Federal prosecutors have told a judge in New York they have concluded their investigation into campaign finance crimes committed by President Donald Trump's former lawyer, Michael Cohen.
U.S. District Judge William H. Pauley III made the disclosure in a court filing Wednesday as part of a legal fight over whether to unseal search warrant materials dealing with the investigation.
For months, prosecutors had asked that the documents remain sealed because they were still probing payments Cohen helped orchestrate to two women — porn actress Stormy Daniels and Playboy centerfold Karen McDougal — who claimed they had affairs with Trump.
While Cohen pleaded guilty last August to charges that the payoffs amounted to illegal campaign contributions, others involved remained uncharged, including Trump himself and executives at the Trump Organization and American Media Inc., the company that owns the National Enquirer.
Now, though, prosecutors have informed the court in a sealed filing that they've concluded the investigation, clearing the way for the release of documents related to the case.
The judge rejected a request by prosecutors to black out portions of the documents to protect third-party privacy interests, saying the records involved "a matter of national importance."
"Now that the Government's investigation into those violations has concluded, it is time that every American has an opportunity to scrutinize the materials," Pauley wrote.
He ordered the government to put the search warrant records related to searches of Cohen's residence and office in the public record by 11 a.m. Thursday.
Trump has denied any sexual relationship with Daniels and McDougal and said any payments made to them were private in nature and not related to his campaign.
"We are pleased that the investigation surrounding these ridiculous campaign finance allegations is now closed," Trump's lawyer, Jay Sekulow, said Wednesday. "We have maintained from the outset that the President never engaged in any campaign finance violation."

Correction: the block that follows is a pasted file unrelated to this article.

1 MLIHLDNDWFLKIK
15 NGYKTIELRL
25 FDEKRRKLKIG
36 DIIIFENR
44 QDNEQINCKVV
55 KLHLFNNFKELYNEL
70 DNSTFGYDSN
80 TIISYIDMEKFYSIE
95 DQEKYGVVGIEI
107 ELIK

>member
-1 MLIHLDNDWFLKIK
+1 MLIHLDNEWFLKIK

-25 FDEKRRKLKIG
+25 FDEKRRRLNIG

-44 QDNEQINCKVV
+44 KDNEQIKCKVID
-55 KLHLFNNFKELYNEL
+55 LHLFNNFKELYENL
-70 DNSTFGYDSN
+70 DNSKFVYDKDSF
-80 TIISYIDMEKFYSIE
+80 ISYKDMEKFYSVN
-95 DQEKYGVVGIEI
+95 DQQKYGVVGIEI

The closure of the case is the strongest suggestion yet that federal prosecutors have decided not to bring criminal charges against anyone besides Cohen in the scheme to use hush-money payments to protect Trump's reputation during the 2016 presidential campaign.
The U.S. attorney's office in Manhattan declined to comment and wouldn't answer questions about whether the completion of the investigation meant that no one else would be charged.
In December, Pauley sentenced Cohen to three years in prison for crimes including the campaign finance violations, lying to Congress and tax evasion.
He began serving the sentence in May, saying at the time it was an injustice that he was going to prison for crimes that benefited Trump.
In previous court filings, federal prosecutors in New York appeared to implicate Trump directly, saying that he directed Cohen to make the hush money payments.
However, the Justice Department has held that sitting presidents cannot be charged in the federal criminal justice system and instead can only be punished for misdeeds by Congress through the impeachment process.
"Case closed?" asked Cohen's spokesman, Lanny Davis, in a statement questioning why Cohen was the only member of Trump's company to be prosecuted and imprisoned.
"Especially since prosecutors found that virtually all of Michael's admitted crimes were done at the direction of and for the benefit of Donald Trump. Why?" Davis said.
The records to be unsealed include search warrant applications that federal prosecutors made to judges in New York when they sought permission to raid Cohen's home and office. In them, they outlined some of the evidence they had gathered about his alleged crimes.
Some of the documents were released publicly previously, but large sections related to the campaign finance probe were blacked out.
In requesting the records, The Associated Press and eight other media organizations had cited high public interest and a right to access.
Prosecutors had initially opposed the request, saying disclosure "would jeopardize an ongoing investigation and prejudice the privacy rights of uncharged third parties."
News organizations in the legal action to unseal the documents included the AP, The New York Times and the parent companies of ABC and CBS News, CNN, the Daily News, The Wall Street Journal, Newsday and the New York Post.
Pauley said the record should be "unredacted in its entirety" except for limited references in a footnote to an uncharged third-party and the names of law enforcement investigators, references to individuals purportedly engaged in business transactions or contemplated business transactions with Cohen relating to his taxi business.
Associated Press Writer Eric Tucker in Washington and Michael R. Sisak in New York contributed to this report.